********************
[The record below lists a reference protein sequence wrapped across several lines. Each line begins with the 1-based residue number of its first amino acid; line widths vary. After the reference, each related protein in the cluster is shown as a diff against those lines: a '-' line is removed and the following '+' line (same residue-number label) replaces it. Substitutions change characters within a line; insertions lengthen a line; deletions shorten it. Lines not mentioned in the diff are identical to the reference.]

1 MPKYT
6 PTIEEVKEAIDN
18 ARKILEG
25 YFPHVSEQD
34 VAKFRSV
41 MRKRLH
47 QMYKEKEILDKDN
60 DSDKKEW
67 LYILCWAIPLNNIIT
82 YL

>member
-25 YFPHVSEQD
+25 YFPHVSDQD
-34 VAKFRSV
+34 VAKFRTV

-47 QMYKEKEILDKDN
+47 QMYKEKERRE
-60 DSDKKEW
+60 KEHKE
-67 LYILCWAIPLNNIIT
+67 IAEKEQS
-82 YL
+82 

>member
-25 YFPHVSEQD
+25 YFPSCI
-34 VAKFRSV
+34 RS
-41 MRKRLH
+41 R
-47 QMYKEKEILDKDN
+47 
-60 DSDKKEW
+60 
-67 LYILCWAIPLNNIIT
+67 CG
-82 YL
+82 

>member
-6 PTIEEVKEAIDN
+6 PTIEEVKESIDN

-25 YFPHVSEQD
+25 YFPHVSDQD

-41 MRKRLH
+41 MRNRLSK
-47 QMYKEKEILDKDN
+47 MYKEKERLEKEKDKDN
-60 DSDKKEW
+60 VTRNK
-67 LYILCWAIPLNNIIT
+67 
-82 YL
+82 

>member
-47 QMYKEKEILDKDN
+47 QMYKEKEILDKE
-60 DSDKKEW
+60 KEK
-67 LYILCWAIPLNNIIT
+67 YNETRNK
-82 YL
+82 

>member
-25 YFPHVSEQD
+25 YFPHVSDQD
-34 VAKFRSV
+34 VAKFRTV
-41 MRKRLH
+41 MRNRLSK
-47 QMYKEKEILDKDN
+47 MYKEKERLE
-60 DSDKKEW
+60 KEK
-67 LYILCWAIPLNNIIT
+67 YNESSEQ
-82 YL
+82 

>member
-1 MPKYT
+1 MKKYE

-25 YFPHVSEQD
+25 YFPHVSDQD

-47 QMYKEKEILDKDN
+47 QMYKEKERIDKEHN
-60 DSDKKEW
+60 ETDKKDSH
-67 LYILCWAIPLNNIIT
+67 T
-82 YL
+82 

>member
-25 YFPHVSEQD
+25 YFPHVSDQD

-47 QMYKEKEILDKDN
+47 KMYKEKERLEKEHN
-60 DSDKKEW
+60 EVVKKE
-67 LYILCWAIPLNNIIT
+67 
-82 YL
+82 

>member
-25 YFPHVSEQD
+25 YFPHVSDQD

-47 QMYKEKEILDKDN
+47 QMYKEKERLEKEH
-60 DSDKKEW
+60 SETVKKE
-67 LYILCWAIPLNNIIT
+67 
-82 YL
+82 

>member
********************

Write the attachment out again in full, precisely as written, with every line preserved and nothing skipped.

[The record below lists a reference protein sequence wrapped across several lines. Each line begins with the 1-based residue number of its first amino acid; line widths vary. After the reference, each related protein in the cluster is shown as a diff against those lines: a '-' line is removed and the following '+' line (same residue-number label) replaces it. Substitutions change characters within a line; insertions lengthen a line; deletions shorten it. Lines not mentioned in the diff are identical to the reference.]

1 MPKYT
6 PTIEEVKEAIDN
18 ARKILEG
25 YFPHVSEQD
34 VAKFRSV
41 MRKRLH
47 QMYKEKEILDKDN
60 DSDKKEW
67 LYILCWAIPLNNIIT
82 YL

>member
-25 YFPHVSEQD
+25 YFPHVSDQD
-34 VAKFRSV
+34 VAKFRTV

-47 QMYKEKEILDKDN
+47 QMYKEKERRE
-60 DSDKKEW
+60 KEHKE
-67 LYILCWAIPLNNIIT
+67 IAEKEQS
-82 YL
+82 

>member
-25 YFPHVSEQD
+25 YFPSCI
-34 VAKFRSV
+34 RS
-41 MRKRLH
+41 R
-47 QMYKEKEILDKDN
+47 
-60 DSDKKEW
+60 
-67 LYILCWAIPLNNIIT
+67 CG
-82 YL
+82 

>member
-6 PTIEEVKEAIDN
+6 PTIEEVKESIDN

-25 YFPHVSEQD
+25 YFPHVSDQD

-41 MRKRLH
+41 MRNRLSK
-47 QMYKEKEILDKDN
+47 MYKEKERLEKEKDKDN
-60 DSDKKEW
+60 VTRNK
-67 LYILCWAIPLNNIIT
+67 
-82 YL
+82 

>member
-47 QMYKEKEILDKDN
+47 QMYKEKEILDKE
-60 DSDKKEW
+60 KEK
-67 LYILCWAIPLNNIIT
+67 YNETRNK
-82 YL
+82 

>member
-25 YFPHVSEQD
+25 YFPHVSDQD
-34 VAKFRSV
+34 VAKFRTV
-41 MRKRLH
+41 MRNRLSK
-47 QMYKEKEILDKDN
+47 MYKEKERLE
-60 DSDKKEW
+60 KEK
-67 LYILCWAIPLNNIIT
+67 YNESSEQ
-82 YL
+82 

>member
-1 MPKYT
+1 MKKYE

-25 YFPHVSEQD
+25 YFPHVSDQD

-47 QMYKEKEILDKDN
+47 QMYKEKERIDKEHN
-60 DSDKKEW
+60 ETDKKDSH
-67 LYILCWAIPLNNIIT
+67 T
-82 YL
+82 

>member
-25 YFPHVSEQD
+25 YFPHVSDQD

-47 QMYKEKEILDKDN
+47 KMYKEKERLEKEHN
-60 DSDKKEW
+60 EVVKKE
-67 LYILCWAIPLNNIIT
+67 
-82 YL
+82 

>member
-25 YFPHVSEQD
+25 YFPHVSDQD

-47 QMYKEKEILDKDN
+47 QMYKEKERLEKEH
-60 DSDKKEW
+60 SETVKKE
-67 LYILCWAIPLNNIIT
+67 
-82 YL
+82 

>member